An important thing to remember is that it’s not wrong for a national team coach to place equal, or even greater emphasis, on international form over club form. There are a couple reasons why this is actually desirable. One is that you cannot be constantly shifting your roster based on the ebb and flow of club form. Your best players are not all going to be in form at the same time. If Mano were to rely too heavily on club form, there would never be any stability, cohesion, or chemistry.
Another reason why it’s important is because some players, even if they are struggling for their clubs, can still perform well for their national teams. The single best example I can think of is Miroslav Klose. He was a disaster for Bayern Munich for two years leading up to the World Cup, but he always was able to contribute for Germany. Joachim Lowe recognized this, rewarded him appropriately, and four goals in South Africa was the result. It’s a big reason why Robinho has been a mainstay for as long as he has. (And it’s one reason why I think that even veterans like Lucio and Maicon have something to offer, even when their club is sinking.)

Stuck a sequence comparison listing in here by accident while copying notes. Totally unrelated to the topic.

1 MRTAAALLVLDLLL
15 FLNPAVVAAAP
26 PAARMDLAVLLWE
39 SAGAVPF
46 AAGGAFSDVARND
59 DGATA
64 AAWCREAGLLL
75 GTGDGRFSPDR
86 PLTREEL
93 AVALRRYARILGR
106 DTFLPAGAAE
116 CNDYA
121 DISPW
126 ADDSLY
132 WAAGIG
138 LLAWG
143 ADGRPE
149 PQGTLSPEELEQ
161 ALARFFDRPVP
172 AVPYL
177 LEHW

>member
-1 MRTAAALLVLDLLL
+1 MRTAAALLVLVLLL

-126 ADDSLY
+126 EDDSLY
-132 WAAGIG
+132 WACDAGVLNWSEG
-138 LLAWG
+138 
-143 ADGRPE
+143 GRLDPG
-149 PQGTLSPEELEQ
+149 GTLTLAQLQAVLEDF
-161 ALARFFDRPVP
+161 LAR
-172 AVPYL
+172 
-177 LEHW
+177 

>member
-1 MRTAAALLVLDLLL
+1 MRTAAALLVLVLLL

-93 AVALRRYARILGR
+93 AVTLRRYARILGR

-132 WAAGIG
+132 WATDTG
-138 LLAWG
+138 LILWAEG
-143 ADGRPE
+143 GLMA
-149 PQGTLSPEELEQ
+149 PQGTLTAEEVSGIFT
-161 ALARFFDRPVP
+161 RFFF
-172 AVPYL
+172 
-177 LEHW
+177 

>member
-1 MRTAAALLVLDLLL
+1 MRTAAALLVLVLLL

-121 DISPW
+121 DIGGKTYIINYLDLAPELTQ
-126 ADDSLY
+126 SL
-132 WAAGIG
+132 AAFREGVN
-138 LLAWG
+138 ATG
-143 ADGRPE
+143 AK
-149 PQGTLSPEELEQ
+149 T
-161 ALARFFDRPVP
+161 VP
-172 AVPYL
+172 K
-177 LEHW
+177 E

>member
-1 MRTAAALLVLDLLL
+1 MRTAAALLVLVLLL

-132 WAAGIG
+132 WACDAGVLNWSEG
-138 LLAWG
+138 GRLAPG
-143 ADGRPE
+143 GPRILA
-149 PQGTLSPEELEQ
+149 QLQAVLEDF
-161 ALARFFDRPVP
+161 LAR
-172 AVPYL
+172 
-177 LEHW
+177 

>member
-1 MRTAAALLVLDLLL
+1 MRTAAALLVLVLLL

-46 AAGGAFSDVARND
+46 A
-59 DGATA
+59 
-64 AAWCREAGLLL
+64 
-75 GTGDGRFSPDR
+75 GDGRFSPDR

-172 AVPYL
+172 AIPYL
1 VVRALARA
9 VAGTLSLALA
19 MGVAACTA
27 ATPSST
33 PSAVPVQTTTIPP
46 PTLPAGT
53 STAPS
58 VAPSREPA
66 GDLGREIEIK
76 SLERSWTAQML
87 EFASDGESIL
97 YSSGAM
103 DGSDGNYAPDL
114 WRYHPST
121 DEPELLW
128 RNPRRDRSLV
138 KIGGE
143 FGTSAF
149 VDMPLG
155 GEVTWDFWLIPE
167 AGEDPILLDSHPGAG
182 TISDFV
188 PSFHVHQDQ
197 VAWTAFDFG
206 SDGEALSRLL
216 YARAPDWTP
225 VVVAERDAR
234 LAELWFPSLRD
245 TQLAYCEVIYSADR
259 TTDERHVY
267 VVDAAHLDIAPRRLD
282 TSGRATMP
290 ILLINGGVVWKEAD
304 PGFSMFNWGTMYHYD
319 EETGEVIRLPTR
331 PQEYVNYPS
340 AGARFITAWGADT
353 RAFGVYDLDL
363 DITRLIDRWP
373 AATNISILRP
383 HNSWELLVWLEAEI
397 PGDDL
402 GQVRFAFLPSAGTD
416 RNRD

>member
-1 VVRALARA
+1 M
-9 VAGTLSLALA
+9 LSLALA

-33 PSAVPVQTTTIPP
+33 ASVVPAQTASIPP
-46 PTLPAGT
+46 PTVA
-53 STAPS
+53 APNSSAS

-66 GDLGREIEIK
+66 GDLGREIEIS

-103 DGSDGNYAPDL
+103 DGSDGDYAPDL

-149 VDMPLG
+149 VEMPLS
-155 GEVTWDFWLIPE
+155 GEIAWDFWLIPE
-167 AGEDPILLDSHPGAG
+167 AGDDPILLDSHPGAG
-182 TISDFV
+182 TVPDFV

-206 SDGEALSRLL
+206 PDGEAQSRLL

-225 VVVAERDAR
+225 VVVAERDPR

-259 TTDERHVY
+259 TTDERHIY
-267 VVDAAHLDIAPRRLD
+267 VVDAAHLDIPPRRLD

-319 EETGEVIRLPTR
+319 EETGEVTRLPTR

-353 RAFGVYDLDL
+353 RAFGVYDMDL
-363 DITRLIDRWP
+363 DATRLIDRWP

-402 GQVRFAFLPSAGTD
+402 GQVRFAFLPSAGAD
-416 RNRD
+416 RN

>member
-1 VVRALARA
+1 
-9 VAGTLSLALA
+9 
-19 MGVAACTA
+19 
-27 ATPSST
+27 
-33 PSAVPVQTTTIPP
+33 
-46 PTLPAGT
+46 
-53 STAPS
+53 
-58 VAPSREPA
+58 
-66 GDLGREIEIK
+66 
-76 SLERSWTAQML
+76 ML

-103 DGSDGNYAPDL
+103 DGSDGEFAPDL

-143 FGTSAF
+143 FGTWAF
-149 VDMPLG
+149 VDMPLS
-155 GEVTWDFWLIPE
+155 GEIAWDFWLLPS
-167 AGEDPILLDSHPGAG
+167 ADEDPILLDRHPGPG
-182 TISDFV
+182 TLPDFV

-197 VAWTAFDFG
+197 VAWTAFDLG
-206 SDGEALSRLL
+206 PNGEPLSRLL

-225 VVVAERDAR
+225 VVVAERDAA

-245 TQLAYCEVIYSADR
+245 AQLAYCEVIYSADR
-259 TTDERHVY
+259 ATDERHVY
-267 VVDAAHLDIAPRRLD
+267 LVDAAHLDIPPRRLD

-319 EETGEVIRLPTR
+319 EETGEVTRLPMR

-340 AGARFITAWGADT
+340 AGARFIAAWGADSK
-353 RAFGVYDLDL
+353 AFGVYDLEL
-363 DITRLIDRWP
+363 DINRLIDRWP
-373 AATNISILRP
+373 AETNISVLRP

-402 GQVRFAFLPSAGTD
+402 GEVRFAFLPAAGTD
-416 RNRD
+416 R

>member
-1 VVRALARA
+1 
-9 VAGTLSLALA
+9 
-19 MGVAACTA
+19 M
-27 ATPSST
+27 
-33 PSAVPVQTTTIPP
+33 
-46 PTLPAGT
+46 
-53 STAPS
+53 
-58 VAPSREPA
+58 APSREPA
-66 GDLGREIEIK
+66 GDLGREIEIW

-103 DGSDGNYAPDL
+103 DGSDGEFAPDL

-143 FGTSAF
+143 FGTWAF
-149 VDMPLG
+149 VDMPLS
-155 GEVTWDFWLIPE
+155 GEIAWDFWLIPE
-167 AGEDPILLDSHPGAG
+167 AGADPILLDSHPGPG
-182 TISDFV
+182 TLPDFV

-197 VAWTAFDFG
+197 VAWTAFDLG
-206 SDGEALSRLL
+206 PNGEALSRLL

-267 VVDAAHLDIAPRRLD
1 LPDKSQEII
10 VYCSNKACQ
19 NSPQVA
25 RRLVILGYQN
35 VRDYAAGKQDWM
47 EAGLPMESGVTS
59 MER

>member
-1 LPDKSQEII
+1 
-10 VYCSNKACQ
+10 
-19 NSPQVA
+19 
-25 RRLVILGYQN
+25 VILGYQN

But Mano seems to have taken this to the extreme, in that he only thinks about the last friendly match Brazil has played when considering who to choose. How else can you explain Ronaldinho’s call up? No doubt the image in his mind, when he thinks of Ronaldinho, is not in a Flamengo jersey, but in a yellow shirt, scoring the freekick against Mexico. (Nevermind that Dinho was useless up until that point.) This is especially dangerous when there are long periods of time between friendlies. You have to use club form as a way to gauge who should be called up. Not because you want to select a squad based solely of who is on form or not, but because you want to see which players have clearly improved since you observed them last, and which have clearly regressed. Oscar, for instance, has clearly improved. Ronaldinho has clearly regressed. On the eve of the Copa America, Hulk had clearly improved beyond what anyone had thought possible. Pato, on the other hand, was in a downward slide.
So even though this is an improved selection by Mano, it still does not alleviate my fear that, by the time 2014 rolls around, Mano again will be picking names based on antiquated, outdated opinions that do not reflect what is going on in present reality.